We Need an FDA For Algorithms

In the introduction to her new book, Hannah Fry points out something interesting about the phrase “Hello World.” It’s never been quite clear, she says, whether the phrase—which is frequently the entire output of a student’s first computer program—is supposed to be attributed to the program, awakening for the first time, or to the programmer, announcing their triumphant first creation.

Perhaps for this reason, “Hello World” calls to mind a dialogue between human and machine, one which has never been more relevant than it is today. Her book, called Hello World, published in September, walks us through a rapidly computerizing world. Fry is both optimistic and excited—along with her Ph.D. students at the University of College, London, she has worked on many algorithms herself—and cautious. In conversation and in her book, she issues a call to arms: We need to make algorithms transparent, regulated, and forgiving of the flawed creatures that converse with them.

I reached her by telephone while she was on a book tour in New York City.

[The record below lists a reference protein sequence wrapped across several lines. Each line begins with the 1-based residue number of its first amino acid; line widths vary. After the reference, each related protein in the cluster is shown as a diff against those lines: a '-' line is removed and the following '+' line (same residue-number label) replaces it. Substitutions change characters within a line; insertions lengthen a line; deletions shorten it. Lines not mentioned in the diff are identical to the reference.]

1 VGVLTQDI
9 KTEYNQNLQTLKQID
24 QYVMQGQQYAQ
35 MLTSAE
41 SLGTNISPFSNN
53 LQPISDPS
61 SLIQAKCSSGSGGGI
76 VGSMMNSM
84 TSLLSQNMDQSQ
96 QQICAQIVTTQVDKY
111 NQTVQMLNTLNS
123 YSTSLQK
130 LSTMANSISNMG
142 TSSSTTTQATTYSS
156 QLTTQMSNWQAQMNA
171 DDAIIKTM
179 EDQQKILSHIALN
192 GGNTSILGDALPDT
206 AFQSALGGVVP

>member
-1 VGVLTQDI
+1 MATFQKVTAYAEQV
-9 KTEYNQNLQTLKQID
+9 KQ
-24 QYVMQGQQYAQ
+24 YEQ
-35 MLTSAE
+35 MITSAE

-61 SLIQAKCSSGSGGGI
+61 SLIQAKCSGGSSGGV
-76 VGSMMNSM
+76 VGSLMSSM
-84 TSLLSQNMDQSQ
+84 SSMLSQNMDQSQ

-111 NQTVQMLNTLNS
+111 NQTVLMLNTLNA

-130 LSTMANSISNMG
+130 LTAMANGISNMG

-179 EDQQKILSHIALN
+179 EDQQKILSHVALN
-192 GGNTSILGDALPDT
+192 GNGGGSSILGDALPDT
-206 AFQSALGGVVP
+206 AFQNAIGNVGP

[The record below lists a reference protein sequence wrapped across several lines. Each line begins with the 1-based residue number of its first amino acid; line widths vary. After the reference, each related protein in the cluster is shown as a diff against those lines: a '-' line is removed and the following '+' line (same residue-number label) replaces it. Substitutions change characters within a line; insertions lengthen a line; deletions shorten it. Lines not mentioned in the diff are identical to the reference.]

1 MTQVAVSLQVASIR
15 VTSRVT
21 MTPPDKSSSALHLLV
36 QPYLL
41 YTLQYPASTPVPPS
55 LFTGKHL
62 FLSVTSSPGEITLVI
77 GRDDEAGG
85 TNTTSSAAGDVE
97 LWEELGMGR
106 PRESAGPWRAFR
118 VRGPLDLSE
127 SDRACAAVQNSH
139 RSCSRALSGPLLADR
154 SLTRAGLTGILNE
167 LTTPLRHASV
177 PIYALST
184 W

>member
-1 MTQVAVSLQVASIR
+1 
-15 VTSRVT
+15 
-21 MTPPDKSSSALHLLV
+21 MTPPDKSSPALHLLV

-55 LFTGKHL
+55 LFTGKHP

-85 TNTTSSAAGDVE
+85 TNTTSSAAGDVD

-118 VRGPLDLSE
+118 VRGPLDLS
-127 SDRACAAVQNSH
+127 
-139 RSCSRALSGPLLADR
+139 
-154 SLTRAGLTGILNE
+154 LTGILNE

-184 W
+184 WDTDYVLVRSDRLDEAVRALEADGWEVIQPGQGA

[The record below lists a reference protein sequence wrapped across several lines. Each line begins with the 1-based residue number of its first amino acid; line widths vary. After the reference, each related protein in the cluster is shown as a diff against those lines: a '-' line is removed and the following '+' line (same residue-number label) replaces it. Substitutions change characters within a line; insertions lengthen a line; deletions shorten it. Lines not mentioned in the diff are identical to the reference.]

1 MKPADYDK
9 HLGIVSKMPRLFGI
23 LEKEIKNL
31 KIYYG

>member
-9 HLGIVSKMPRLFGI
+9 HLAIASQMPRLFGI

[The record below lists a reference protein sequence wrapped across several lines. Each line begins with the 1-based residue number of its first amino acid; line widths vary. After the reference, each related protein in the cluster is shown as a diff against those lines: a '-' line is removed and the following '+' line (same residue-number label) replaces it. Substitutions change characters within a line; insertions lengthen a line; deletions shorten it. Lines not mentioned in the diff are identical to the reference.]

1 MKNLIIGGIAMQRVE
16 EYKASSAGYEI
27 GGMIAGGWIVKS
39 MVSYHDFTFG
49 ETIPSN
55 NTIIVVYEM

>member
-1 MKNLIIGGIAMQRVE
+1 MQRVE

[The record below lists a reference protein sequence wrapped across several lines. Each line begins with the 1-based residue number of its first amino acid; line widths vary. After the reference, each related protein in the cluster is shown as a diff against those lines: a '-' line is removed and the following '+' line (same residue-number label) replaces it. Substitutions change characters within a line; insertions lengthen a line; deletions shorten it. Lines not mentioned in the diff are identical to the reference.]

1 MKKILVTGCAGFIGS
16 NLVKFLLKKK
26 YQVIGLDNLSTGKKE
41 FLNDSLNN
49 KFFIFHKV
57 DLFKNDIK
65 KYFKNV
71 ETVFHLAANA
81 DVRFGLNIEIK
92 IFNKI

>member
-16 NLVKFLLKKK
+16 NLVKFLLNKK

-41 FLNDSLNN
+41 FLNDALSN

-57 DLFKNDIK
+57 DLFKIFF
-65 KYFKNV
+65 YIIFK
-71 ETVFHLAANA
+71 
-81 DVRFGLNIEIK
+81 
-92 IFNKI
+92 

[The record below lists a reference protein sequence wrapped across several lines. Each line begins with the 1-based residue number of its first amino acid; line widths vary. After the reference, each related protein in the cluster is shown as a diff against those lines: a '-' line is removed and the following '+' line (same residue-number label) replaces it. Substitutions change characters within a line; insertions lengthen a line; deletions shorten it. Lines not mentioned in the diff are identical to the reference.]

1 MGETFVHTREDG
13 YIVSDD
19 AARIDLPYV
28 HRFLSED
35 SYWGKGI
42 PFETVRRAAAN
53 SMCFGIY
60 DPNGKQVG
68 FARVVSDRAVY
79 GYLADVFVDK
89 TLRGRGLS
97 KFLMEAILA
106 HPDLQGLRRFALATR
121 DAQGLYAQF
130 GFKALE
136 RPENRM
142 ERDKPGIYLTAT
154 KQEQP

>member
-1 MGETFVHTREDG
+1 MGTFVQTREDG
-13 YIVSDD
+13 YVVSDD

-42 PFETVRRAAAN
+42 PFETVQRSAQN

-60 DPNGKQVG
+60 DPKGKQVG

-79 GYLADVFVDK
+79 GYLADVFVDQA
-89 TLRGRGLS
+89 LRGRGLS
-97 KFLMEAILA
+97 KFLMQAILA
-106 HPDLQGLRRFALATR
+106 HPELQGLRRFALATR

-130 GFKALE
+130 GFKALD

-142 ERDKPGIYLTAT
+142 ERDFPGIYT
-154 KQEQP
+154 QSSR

Hannah FryPeter Bartlett

Why do we need an FDA for algorithms?

It used to be the case that you could just put any old colored liquid in a glass bottle and sell it as medicine and make an absolute fortune. And then not worry about whether or not it’s poisonous. We stopped that from happening because, well, for starters it’s kind of morally repugnant. But also, it harms people. We’re in that position right now with data and algorithms. You can harvest any data that you want, on anybody. You can infer any data that you like, and you can use it to manipulate them in any way that you choose. And you can roll out an algorithm that genuinely

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